Activision Blizzard employees will be staging another walkout on July 21, both in response to the company's response to the overturning of Roe v. Wade and what it is describing as "internal threats" that workers still face even after the company settled a high-profile lawsuit from the Equal Employment Opportunity Commission.
In the late-July walkout, employees will be demanding "protection of several communities of marginalized workers," specifically those who live in states where local legislation is targeting women and LGBTQ employees, particularly with the recent overturning of Roe v. Wade by the U.S. Supreme Court.
"The company's current healthcare policies do not adequately protect the workers of [Activision Blizzard]," the group wrote in its announcement. "The presently offered $4,000 reimbursements for out of state medical care currently leave employees open to legal prosecution in their home state. Travel reimbursements do not remove workers from imminent danger."
The group notes that it has "attempted to work with management" on these issues, but it claims it has had its concerns dismissed in the last year.
Additionally, A Better ABK claims that employees are still facing attempts to railroad them into arbitration, and that the company has been allegedly "actively engaged in union busting," and that employees have faced harassment and intimidation for organizing.
This two-pronged set of demands comes shortly after the employee-led Committee Against Sex and Gender Discrimination released its demands of Activision Blizzard leadership to the public. The company's statements to media outlets (insisting many of said demands had been met) are also an apparent point of complaint from worker organization group A Better ABK.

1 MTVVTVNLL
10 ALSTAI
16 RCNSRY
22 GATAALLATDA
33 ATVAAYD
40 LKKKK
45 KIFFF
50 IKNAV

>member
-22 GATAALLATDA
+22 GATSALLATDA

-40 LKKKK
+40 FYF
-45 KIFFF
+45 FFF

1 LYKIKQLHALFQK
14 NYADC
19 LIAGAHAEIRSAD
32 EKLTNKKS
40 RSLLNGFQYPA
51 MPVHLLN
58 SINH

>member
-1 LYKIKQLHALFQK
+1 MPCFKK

This will be the third in-person walkout from Activision Blizzard employees in a year (fourth overall if you count a virtual walkout held to protest the company's lifting of its vaccine mandate at in-person workplaces). The first walkout was driven by a lawsuit against Activision Blizzard filed by the California Department of Fair Employment and Housing, alleging a widespread culture of sexual harassment, abuse, and discrimination.
Activision Blizzard of course, is also in the process of being acquired by Microsoft for $68.7 billion. Microsoft has been publicly supportive of employee organizing efforts, but it's unclear if it will take a direct hand at the company in addressing issues raised by the Committee Against Sex and Gender Discrimination.
We've reached out to Activision Blizzard for comment and will update this story when the company responds.